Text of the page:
Poland has accepted with "satisfaction" a letter from President Obama expressing regret for comments on death camps in the eastern European country, Polish President Bronislaw Komorowski said Friday.
The letter, addressed to Komorowski, stated that the World War II-era camps set up by the Nazis in occupied Poland weren't Polish and expressed support for the country's efforts to combat use of the phrase "Polish death camps," the Polish president told reporters at a televised news conference.
"It's a very important and very necessary gesture from an important ally and friend," Komorowski said. "This is a key moment in the fight for historical truth."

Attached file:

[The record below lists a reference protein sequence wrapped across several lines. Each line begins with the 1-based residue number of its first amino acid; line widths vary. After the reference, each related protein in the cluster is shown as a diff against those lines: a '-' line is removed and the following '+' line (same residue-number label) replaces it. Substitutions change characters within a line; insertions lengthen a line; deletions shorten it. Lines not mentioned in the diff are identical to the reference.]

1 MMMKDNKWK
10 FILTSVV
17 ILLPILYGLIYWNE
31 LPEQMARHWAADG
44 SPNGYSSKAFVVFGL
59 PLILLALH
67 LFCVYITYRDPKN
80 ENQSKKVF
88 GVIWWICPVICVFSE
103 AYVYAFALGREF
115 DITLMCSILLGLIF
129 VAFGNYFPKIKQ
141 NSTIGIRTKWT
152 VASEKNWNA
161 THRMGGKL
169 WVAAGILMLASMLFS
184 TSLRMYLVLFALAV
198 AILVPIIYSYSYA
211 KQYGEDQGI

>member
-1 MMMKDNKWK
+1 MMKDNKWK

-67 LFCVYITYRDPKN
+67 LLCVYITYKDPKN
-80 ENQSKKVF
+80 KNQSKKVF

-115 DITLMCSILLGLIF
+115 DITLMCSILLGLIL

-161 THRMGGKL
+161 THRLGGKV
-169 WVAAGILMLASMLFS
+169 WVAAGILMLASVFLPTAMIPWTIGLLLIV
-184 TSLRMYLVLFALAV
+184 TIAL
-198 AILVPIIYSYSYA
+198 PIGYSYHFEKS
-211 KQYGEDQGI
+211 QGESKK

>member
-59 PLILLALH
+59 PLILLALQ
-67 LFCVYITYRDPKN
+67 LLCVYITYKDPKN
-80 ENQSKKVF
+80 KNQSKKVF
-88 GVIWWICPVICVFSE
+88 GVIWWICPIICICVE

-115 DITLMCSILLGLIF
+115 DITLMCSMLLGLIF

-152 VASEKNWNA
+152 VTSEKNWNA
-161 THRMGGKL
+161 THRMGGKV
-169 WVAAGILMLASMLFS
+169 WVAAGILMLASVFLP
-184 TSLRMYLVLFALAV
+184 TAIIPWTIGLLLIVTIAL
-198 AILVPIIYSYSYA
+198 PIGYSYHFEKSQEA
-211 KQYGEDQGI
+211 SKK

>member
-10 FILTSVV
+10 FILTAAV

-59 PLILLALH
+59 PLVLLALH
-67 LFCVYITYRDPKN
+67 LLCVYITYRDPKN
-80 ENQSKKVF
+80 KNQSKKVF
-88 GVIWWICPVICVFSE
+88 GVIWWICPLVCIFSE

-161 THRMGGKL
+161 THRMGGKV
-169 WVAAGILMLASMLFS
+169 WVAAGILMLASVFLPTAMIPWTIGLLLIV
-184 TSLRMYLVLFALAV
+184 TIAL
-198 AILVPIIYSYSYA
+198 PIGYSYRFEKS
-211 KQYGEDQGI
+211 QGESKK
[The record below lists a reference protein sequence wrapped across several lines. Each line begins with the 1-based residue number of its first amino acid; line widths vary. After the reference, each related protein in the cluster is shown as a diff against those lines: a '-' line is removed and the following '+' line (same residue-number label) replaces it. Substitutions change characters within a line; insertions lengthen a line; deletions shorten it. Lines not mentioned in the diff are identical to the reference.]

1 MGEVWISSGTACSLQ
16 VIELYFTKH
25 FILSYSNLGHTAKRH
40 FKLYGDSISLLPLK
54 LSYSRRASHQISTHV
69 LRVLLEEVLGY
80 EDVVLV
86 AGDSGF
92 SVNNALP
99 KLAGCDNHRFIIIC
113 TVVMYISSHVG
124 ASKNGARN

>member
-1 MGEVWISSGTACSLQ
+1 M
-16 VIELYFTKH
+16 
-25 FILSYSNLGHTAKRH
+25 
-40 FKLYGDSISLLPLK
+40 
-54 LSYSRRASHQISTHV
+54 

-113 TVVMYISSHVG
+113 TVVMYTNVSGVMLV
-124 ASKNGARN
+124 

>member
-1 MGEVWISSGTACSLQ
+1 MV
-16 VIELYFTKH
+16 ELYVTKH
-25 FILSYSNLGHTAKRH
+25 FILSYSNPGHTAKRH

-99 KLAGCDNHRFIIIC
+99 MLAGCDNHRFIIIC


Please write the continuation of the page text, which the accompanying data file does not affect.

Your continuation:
Obama mentioned "Polish death camps" during a ceremony Tuesday in Washington when he posthumously awarded the Medal of Freedom to Jan Karski, a Pole who told the world about the Holocaust.
Poland has sought corrections from several news outlets for use of the phrase "Polish death camps" because they were created and operated by the Nazis during their occupation of the country in 1939-1944 and not by Poles.
"In referring to 'a Polish death camp' rather than 'a Nazi death camp in German-occupied Poland,' I inadvertently used a phrase that has caused many Poles anguish over the years and that Poland has rightly campaigned to eliminate from public discourse around the world," Obama wrote. "I regret the error and agree that this moment is an opportunity to ensure that this and future generations know the truth."